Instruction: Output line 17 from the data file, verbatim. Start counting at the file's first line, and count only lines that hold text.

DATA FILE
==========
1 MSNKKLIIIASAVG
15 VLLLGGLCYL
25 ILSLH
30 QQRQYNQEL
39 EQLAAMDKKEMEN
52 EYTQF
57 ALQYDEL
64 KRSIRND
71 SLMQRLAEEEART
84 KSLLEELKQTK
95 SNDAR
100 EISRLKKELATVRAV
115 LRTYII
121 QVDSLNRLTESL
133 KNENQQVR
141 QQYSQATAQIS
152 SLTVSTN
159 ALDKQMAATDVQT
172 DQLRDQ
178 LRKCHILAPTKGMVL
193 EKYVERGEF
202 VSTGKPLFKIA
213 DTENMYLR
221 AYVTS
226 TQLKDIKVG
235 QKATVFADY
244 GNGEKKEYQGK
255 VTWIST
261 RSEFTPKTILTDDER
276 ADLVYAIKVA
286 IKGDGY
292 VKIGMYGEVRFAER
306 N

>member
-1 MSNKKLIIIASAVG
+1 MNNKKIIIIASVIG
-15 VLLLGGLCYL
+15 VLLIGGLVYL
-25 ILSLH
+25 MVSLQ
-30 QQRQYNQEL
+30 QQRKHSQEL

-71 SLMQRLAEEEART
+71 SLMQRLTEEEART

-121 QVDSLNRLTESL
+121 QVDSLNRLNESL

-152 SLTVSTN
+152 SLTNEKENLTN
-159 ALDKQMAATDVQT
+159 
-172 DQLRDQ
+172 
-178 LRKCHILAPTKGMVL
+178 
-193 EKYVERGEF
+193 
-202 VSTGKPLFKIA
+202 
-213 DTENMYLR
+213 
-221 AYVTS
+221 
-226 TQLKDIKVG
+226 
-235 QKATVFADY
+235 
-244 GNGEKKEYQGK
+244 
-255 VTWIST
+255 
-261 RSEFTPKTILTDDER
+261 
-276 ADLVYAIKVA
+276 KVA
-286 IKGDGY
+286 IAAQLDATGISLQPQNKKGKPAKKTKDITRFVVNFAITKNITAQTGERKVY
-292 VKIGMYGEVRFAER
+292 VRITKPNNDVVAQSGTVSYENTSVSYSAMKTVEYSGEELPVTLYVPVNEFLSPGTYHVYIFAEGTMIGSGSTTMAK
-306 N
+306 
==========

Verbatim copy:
152 SLTVSTN